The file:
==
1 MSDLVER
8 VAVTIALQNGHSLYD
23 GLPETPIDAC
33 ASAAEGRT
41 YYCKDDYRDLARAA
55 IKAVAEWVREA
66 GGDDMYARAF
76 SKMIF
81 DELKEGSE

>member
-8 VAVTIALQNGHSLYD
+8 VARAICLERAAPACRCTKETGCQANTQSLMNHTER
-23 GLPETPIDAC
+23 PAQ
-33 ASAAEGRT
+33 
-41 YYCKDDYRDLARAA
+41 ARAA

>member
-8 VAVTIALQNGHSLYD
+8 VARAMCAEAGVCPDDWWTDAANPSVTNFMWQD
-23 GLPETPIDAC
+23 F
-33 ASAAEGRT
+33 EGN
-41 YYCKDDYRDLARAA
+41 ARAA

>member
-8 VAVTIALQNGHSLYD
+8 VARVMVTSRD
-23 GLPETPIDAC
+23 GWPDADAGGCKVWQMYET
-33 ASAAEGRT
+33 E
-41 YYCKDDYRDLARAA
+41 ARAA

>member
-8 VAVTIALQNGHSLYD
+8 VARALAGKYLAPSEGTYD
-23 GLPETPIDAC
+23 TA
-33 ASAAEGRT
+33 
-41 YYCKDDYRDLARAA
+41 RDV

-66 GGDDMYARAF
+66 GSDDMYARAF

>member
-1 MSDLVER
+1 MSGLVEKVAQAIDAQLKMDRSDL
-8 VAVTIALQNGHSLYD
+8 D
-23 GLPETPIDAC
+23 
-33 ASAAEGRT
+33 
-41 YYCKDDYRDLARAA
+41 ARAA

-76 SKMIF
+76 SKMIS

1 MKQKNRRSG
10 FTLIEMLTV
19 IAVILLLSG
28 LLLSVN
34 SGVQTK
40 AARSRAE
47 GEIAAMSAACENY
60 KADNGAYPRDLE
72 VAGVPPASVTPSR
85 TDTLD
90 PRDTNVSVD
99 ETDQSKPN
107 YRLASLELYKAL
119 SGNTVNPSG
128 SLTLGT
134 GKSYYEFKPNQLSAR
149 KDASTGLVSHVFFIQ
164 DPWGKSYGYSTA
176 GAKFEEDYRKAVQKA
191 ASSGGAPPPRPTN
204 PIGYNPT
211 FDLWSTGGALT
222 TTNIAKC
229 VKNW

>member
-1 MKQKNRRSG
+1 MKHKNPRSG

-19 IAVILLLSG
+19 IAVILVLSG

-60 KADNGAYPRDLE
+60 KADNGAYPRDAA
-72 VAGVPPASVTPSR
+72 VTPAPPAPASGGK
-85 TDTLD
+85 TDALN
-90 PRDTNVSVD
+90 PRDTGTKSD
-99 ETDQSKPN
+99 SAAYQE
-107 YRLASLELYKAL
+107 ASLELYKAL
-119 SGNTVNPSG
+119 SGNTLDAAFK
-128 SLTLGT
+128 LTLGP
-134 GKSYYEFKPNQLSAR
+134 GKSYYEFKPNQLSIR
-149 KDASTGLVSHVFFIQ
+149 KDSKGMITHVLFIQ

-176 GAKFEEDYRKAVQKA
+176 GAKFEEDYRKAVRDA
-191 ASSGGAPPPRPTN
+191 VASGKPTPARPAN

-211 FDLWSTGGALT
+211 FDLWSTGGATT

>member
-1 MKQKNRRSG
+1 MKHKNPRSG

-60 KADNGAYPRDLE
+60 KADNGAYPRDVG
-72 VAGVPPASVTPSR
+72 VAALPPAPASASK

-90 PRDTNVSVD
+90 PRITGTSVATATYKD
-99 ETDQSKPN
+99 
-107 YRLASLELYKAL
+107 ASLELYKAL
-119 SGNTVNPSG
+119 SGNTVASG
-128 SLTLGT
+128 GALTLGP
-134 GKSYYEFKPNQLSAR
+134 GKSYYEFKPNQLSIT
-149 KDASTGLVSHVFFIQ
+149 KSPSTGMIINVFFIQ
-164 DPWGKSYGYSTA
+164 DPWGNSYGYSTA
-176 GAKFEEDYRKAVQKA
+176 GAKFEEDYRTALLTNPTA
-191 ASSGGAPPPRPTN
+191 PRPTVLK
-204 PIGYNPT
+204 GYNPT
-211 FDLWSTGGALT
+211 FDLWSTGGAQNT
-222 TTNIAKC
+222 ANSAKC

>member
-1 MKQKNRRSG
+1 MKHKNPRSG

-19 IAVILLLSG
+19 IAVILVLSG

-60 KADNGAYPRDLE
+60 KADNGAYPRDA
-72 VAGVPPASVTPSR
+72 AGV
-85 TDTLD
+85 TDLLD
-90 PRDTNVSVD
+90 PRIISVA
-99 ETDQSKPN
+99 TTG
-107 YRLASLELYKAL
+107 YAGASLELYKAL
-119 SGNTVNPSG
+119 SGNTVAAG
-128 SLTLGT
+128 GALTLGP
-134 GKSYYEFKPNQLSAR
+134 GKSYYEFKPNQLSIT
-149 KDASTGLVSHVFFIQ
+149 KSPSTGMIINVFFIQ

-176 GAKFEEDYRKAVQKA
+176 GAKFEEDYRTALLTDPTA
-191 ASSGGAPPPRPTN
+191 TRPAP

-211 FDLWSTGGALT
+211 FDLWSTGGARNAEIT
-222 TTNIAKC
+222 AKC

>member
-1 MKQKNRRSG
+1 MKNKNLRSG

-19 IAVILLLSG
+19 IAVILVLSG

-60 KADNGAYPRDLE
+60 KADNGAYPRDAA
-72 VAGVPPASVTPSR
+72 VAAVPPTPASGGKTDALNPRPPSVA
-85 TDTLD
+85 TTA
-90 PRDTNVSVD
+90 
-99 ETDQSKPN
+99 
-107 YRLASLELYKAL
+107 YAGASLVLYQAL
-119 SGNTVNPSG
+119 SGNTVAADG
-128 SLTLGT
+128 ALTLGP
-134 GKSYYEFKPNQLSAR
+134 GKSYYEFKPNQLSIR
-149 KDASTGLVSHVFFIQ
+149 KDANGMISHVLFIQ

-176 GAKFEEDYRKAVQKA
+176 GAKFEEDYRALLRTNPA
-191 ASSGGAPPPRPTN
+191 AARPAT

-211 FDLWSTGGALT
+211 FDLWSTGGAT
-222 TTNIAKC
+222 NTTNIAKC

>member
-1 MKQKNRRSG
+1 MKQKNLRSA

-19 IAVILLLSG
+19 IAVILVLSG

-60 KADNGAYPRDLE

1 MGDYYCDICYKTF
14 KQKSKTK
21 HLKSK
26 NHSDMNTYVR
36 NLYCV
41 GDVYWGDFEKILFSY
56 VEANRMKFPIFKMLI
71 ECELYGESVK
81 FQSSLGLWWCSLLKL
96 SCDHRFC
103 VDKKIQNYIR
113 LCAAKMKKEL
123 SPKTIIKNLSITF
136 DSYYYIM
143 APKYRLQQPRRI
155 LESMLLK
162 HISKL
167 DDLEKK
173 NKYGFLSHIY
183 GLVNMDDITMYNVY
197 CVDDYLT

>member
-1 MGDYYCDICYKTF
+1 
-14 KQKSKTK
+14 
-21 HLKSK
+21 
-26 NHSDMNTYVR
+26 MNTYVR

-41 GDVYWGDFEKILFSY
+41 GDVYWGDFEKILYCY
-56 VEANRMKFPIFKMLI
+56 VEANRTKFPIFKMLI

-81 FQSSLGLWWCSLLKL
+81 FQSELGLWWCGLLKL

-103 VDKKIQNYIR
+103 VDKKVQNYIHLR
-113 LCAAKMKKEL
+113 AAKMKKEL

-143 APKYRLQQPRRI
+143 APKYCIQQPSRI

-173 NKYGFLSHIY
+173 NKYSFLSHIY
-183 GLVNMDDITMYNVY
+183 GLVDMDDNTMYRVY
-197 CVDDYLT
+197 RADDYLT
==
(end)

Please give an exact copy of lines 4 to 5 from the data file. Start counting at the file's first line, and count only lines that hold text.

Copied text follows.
33 ASAAEGRT
41 YYCKDDYRDLARAA